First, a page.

Racial Justice Resources

Americans urged to speak up for Cameroon

Central African country torn by conflict between central government and separatists

by Darla Carter | Presbyterian News Service

People in Cameroon, a nation in West Africa, are suffering from violence between the government and separatists. Participants in a Wednesday webinar urged Presbyterians to contact their members of Congress to pass legislation calling for those on both sides to end the violence and to respect the human rights of all Cameroonians.

LOUISVILLE — Representatives from the Presbyterian Church (U.S.A.) are encouraging people in the United States to make their voices heard about the need for an end to the conflict in Cameroon.

During a webinar on Wednesday, Catherine Gordon, a representative for International Issues at the Office of Public Witness, urged the public to contact members of Congress to educate them about human suffering taking place in Cameroon and spur them to action.

“One of the things the U.S. can do is to increase the pressure on the Cameroonian government and the separatists to stop the violence and to push both parties toward a diplomatic solution,” Gordon said. “So any sort of advocacy for pressure by the U.S. government would be helpful.”

She also brought attention to proposed U.S. legislation calling for both sides of the conflict “to respect the human rights of all Cameroonian citizens, to end all violence, and to pursue an inclusive dialogue to resolve the conflict in the Northwest and Southwest regions.”

“The legislation that I sent a link to is in the Senate,” she said. “There isn’t legislation in the House yet, but you could contact your member(s) of the House and ask them to work towards getting legislation introduced or to even just speak out.”

The Office of Public Witness, the Presbyterian Hunger Program and Presbyterian World Mission sponsored the webinar to provide an update on the conflict, which has been going on for years. The conflict has resulted in death, displacement, kidnappings, missed educational opportunities and economic hardships.

According to background materials from the sponsors, more than 2,000 people have been killed and more than 200 villages have been partially or completely burned as a result of armed conflict in the Central African country. More than half a million people have been internally displaced and about 50,000 people have become refugees.

“We’ve been following it in all of our offices — in the Washington office, in the U.N. office, in our Africa office, in our Hunger Program — and we are increasingly, increasingly concerned about the situation on the ground,” Gordon said.

Valéry Nodem, an associate for international hunger issues for the Presbyterian Hunger Program who hails from Cameroon, agreed that keeping the pressure on is important.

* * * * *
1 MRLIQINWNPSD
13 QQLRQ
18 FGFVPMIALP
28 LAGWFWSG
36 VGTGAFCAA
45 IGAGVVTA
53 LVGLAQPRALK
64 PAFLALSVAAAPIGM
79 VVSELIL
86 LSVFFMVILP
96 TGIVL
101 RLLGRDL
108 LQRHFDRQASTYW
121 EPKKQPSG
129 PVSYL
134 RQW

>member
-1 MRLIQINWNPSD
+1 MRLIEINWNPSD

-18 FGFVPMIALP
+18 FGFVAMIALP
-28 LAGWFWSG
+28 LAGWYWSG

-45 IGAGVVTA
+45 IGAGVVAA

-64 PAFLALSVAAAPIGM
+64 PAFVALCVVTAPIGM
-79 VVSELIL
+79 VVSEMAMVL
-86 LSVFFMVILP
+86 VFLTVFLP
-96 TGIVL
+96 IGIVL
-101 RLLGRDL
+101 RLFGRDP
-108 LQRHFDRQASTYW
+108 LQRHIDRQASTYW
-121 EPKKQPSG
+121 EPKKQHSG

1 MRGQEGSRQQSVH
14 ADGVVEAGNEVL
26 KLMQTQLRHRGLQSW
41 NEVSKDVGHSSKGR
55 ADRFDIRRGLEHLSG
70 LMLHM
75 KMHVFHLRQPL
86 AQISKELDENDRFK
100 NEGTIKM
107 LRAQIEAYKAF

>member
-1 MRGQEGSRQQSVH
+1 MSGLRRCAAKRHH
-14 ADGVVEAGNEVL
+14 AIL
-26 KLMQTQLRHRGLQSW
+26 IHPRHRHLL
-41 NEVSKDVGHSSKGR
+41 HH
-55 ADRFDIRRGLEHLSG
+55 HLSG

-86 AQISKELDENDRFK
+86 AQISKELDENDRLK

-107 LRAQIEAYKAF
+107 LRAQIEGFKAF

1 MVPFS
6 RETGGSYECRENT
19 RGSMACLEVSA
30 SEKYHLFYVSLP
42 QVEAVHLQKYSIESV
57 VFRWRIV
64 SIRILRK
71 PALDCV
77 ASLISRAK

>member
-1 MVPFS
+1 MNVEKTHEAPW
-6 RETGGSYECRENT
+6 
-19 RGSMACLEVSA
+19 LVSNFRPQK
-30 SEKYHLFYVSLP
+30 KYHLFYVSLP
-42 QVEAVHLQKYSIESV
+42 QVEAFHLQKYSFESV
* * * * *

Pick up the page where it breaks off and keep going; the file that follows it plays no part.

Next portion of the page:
“The situation is not changing on the ground as much as the news seems to say so,” he said during the webinar. “Keeping that pressure up and keeping Cameroon on the map would be really essential.”

Jeff and Christi Boyd are regional liaisons for Central Africa for Presbyterian World Mission.

During the webinar’s question-and-answer section, Jeff Boyd, regional liaison for Central Africa for Presbyterian World Mission, said Protestant and Catholic churches as well as the Islamic community have tried to help end the conflict but to no avail.

“It is unfortunate that officials have not listened and taken to heart as well as they could the opportunities that the faith community can work toward” to bring about peace, Boyd said. “I think there’s a lot more that can be done on the government side to be able to listen to the faith communities and I know that there are efforts to help bring in a larger international ecumenical community into the dialogue as well,” he said.

The Rt. Rev. Fonki Samuel Forba was scheduled to speak during the webinar, but a technical problem kept him from giving a complete update.

Boyd, who’s based in the Democratic Republic of the Congo but lived in Cameroon for 13 years and continues to visit there regularly, spoke about the importance of financial support from the public. He said the conflict has had economic impacts on the community and churches.

“What’s being given now is what we’ll be able to use in the month or two ahead of us, so it’s very much needed,” Boyd said.

He also noted, “We are not going in with our own personnel and our own vehicles, but we are trusting on the established churches and relationships we have.”

The work of the Presbyterian Hunger Program is possible thanks to your gifts to One Great Hour of Sharing.

People who want to contribute to relief work in West Africa, including Cameroon, can use this link: https://www.presbyterianmission.org/donate/dr000168/.

To give to the Presbyterian Church in Cameroon, go here: https://www.presbyterianmission.org/donate/e864103/


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